Spare a thought for Brenda from Bristol this week. So exasperated was she at the news that Britain would face another general election in mid-2017 that she delivered one of the most memorable lines of that campaign. I daren’t think of how she’s feeling today.
The election bill having now passed the House of Lords, Britain will, indeed, be returning to the polls on 12 December 2019, the third such general election in just over four years. While it’s not quite as clear cut as this, there’s a distinct choice – A Boris Johnson-led government that will persevere with Brexit at any cost, or
chaos with Ed Miliband a Labour-led parliament that will return the final verdict to the people.
Brexit has been the principal topic of political discourse for more than three years now, perhaps so inescapable that there is a palpable sense of fatigue emanating across the country, with Westminster at its source. Earlier this year, at the Everything EV conference in London, Labour MP Peter Kyle spoke candidly not only of a government paralysed by Brexit, but of the frustration felt by politicians at the policy backlog it had created.
Now, with Britain once again returning to the polls, one wonders how all-encompassing a topic of discussion Brexit will be.
All the way back in 2017, during the last GE campaign, then-Conservative leader Theresa May sought to make it a single-issue election. In search of a strengthened majority to push through any prospective Brexit deal, the Conservative Party was clear; Jeremy Corbyn’s Labour could not be trusted to take Britain out of the European Union.
Her public appearances were famously limited and of such short nature that it was difficult to cut through the rehearsed lines and soundbites. So choreographed and automated was the Prime Minister that she was christened the Maybot in the media.
Meanwhile, Labour and other parties campaigned on a wide variety of issues, as most other general elections have been. They sought to cut through the Brexit fog and discuss wider societal and economical issues. The Tories’ line that Labour could not be trusted with the economy was effectively negated by the notion that seven years of effective austerity had seriously damaged social services, leading to unjust harm felt by large swathes of the country in their day-to-day lives.
The result was a crushing blow for Theresa May’s government, losing 13 seats and the Conservative majority in a result that was unthinkable at the start of the campaign. Labour gained 30 seats and Corbyn’s prowess as a campaigner was heralded, even if he could not deliver the kind of result needed to steer his party to power. That election, and the resulting hung parliament, effectively created the two-plus years of uncertainty the country has endured to date.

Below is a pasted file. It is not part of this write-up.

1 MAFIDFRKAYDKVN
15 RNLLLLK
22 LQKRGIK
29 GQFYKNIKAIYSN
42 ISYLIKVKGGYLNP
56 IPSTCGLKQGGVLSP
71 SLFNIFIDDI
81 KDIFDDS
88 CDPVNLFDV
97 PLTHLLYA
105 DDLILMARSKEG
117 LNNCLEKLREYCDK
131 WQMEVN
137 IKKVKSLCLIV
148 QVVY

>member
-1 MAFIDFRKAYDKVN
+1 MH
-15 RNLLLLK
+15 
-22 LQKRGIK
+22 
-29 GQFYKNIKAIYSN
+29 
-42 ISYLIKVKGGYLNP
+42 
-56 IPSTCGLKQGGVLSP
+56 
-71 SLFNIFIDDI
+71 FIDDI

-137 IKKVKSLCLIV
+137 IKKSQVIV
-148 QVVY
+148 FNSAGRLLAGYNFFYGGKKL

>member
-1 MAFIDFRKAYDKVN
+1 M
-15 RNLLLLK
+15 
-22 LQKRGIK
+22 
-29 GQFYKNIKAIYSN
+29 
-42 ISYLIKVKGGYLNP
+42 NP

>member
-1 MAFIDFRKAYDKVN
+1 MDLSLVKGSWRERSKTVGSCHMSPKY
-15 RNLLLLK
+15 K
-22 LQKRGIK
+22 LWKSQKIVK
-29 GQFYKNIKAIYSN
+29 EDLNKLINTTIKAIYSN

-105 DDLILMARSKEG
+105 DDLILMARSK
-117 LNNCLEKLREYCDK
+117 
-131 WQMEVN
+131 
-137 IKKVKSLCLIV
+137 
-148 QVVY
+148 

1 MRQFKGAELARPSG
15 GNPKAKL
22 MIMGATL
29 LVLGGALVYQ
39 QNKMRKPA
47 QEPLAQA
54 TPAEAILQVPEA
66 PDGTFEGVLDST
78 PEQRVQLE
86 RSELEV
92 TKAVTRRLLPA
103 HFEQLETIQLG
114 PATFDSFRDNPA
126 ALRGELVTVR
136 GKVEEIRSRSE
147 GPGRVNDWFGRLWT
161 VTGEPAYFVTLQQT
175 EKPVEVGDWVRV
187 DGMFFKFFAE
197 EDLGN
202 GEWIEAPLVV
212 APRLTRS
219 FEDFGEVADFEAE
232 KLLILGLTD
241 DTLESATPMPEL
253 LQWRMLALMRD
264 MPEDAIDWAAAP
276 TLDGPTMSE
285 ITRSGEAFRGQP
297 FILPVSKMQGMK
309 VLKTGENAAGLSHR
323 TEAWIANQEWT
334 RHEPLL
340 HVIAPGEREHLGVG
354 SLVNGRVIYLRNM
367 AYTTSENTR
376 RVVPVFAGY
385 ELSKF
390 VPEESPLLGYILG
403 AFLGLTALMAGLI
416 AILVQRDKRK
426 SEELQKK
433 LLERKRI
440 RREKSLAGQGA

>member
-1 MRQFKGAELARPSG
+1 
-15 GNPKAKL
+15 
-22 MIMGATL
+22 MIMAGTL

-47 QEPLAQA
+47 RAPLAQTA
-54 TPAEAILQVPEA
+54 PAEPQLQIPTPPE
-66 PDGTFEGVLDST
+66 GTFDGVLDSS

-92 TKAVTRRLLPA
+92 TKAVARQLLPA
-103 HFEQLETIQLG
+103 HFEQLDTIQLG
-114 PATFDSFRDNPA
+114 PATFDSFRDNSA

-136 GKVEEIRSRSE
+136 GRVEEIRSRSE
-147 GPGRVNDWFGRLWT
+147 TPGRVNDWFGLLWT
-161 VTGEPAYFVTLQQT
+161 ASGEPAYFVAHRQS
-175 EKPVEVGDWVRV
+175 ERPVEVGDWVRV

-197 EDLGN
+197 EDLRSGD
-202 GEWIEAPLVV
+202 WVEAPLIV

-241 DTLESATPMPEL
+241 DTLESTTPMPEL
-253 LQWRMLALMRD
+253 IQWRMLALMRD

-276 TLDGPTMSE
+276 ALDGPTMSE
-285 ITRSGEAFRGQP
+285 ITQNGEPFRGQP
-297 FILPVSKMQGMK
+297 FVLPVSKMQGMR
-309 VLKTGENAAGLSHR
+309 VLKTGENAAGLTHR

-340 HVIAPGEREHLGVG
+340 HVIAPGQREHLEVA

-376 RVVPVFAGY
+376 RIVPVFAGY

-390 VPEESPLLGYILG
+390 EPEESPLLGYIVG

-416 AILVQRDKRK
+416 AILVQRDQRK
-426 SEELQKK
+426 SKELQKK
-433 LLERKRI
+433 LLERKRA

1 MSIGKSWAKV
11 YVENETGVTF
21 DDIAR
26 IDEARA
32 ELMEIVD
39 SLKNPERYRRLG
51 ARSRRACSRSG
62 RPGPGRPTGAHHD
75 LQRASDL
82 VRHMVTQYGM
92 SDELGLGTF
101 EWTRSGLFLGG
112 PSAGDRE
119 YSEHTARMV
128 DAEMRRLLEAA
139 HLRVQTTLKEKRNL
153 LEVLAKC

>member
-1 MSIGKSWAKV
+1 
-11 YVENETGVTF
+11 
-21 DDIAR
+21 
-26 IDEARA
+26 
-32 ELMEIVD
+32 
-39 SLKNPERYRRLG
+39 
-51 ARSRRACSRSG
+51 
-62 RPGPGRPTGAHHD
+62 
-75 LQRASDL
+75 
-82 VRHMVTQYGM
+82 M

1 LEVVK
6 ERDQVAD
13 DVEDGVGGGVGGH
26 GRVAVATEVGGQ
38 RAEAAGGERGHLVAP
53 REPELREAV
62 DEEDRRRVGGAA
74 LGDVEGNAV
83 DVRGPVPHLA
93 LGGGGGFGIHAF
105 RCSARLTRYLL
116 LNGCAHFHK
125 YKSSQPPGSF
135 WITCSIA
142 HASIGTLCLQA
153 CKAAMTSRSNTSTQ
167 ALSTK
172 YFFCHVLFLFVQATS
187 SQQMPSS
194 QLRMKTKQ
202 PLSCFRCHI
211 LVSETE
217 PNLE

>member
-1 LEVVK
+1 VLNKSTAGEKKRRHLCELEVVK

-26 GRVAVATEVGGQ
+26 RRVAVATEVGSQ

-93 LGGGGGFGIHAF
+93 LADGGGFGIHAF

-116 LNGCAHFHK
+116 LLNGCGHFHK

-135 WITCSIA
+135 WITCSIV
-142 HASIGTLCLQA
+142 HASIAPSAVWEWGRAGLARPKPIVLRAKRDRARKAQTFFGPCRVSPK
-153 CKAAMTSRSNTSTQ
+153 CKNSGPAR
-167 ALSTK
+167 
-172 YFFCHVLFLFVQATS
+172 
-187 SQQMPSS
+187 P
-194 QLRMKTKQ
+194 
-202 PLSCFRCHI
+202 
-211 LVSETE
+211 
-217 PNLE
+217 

Which is why it will be of considerable interest to see the extent of Brexit’s role in this GE. Given the aforementioned fatigue, campaigning on the single issue of ‘Getting Brexit Done’ could well be the correct move, but elections should not be contested on one central policy, not when they effectively hand the country’s reins over to a party for five years (or less, as is the trend).
And in Britain’s net zero target, parties have the kind of topic that presents a once-in-a-generation opportunity for them. Here is an agenda that so many people feel so strongly about that hundreds of thousands of people are willing to take to the streets in protest over, a topic that people of all walks of life and of multiple generations are actively engaged with. A target that, if pursued correctly, can deliver unprecedented change to this country’s economic and societal standing.
Net zero and climate action is, or should be, a golden ticket for parties facing a general election. Labour are seemingly aware of this having documented an exhaustive strategy as to how it will upscale renewables deployment and overhaul the energy sector in pursuit of net zero. The Lib Dems have, too, set a more ambitious date for net zero at 2045, and established a suite of policies to achieve that at its party conference last month.
All eyes will, then, be on what Boris Johnson’s Conservative Party has to say. Net zero plans have so far been found wanting and the government’s energy white paper has been pushed back from June to Q1 2020. Johnson’s hint towards a ban on fracking in the country, made yesterday during the last PMQs prior to parliament’s dissolution, will be welcomed, but does not make a comprehensive net zero suite.
Yesterday’s PMQs all but set the stage for a GE campaign which looks to be more embittered and entrenched than any before. Brexit will undoubtedly play a lead role, but you’d be foolhardy at the very least to expect net zero and climate to take a backseat.